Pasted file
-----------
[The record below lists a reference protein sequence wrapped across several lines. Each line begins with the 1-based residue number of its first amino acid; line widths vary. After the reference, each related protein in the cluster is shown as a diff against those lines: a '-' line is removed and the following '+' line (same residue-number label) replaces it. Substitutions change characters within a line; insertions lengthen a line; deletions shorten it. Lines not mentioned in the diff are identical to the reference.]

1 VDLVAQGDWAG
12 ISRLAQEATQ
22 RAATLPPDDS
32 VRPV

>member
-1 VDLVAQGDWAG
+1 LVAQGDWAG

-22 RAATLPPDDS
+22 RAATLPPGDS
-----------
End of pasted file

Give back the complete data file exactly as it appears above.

[The record below lists a reference protein sequence wrapped across several lines. Each line begins with the 1-based residue number of its first amino acid; line widths vary. After the reference, each related protein in the cluster is shown as a diff against those lines: a '-' line is removed and the following '+' line (same residue-number label) replaces it. Substitutions change characters within a line; insertions lengthen a line; deletions shorten it. Lines not mentioned in the diff are identical to the reference.]

1 VDLVAQGDWAG
12 ISRLAQEATQ
22 RAATLPPDDS
32 VRPV

>member
-1 VDLVAQGDWAG
+1 LVAQGDWAG

-22 RAATLPPDDS
+22 RAATLPPGDS